Chamisa And Biti Exposed By The Chitepo School Of Ideology: Mavaza
1 September 2021
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Dr Masimba Mavaza

By Dr Masimba Mavaza | The nationalist dream of a world composed of self contained nation states remains powerful.

The Herbert Chitepo School of Ideology in order to acquaint the nation with the Party’s ideology takes the obligation to impart Knowlledge and a sense of patriotism.

The Chitepo School of ideology will equip them to fight the changing dynamics of neo-colonialism and defend the country’s sovereignty.

And, the structures of the Herbert Chitepo Ideological College are made up of experts drawn from different Government departments with plans in place to build an ideological school in future.

Detractors have been criticising the Herbert Chitepo School of Ideology saying that it’s a ZANU PF project teaching about the ZANU PF history.
What’s distinctive about nationalism is not so much its alleged dominance as its proven adaptability and persistence. Even in the heyday of the war of freedom and the independence fever nationalists held exclusive sway in Zimbabwe politics as they competed with and borrowed from advocates of imperialism, capitalism, communism and other ‘isms’ of modernity. Amid this ideological tumult, nationalists of all stripes appealed to a shared notion summarised by the Italian patriot Giuseppe Mazzini: ‘Every nation a state, only one state for the entire nation.’

Without the learning and imparting knowledge it became obvious that opposition politicians could weaponise this lack of patriotism and give the citizens false promise of self determination, it mostly turns to an enormous array of often contradictory claims over peoples, institutions and the nation at large. At stake is not merely territorial control but rather more enduring questions of classifying or reclassifying who belongs and who does not to Zimbabwe given national community in possession of its own state and paying allegiance to one’s country and be prepared to defend one’s country at all costs.

It’s tempting to believe that such issues have been ‘solved’ or rendered outdated by globalisation, but the nationalist dream of a nation composed of dedicated citizens remains powerful. The need to protect one’s nation from threatening forces, external or internal, remains a potent ideological call that cuts across contemporary national politics.
The underlying belief here is that these nationalist projects remain unfinished, so some serious education is needed to round out the jigsaw pieces and complete the nature of the true Zimbabwean. But nationalism is not a project that can be finished like a jigsaw puzzle; it is unfinishable. If there is a related metaphor, it is that of Tetris, a game with no solution. It is impossible to complete a game of Tetris, but people continue to try.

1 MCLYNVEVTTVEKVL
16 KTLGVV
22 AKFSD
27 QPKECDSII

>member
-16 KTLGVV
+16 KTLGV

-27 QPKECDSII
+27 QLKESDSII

Tetris, video game created by Russian designer Alexey Pajitnov in 1985 that allows players to rotate falling blocks strategically to clear levels. … The goal of the game is to prevent the blocks from stacking up to the top of the screen for as long as possible.
Unlike Tetris The Chitepo School Of Ideology is bringing an end to such ignorance and to that end the school brings the education to the people.
Measuring the prevalence of ideologies is no easy task. There are polls and elections that guide us in charting the popularity of leaders or parties that are seen to represent nationalist ideologies.
Nationalism, simply, is identifying most closely with the nation and prioritising its own interests above those of other communities. It’s worth recalling this because the media paints a very different picture. References to nationalism are often cocooned by an aura of dread; patriotism, nationalism and extremism are virtually inseparable in some media commentary. This makes it difficult to gauge the prevalence of nationalism.

The Chitepo School Of Ideology remains one source of nationalism which has been encouraged. The lessons one gets from the school of ideology is in loyalty and pride in a nation. The school teaches that those who put anything ahead of their country are not the good citizens.

The school teaches the love of the country.

Why ZANU PF.

ZANU PF is introduced in the ideology school because it holds the country’s legacy. It is part of the country’s heritage. You can not talk of Zimbabwean independence without mentioning ZANU PF. As the party which brought independence one cannot celebrate independence without paying allegiance to the vehicle which brought the independence. Thus ZANU PF features in the curriculum of the Chitepo School Of ideology.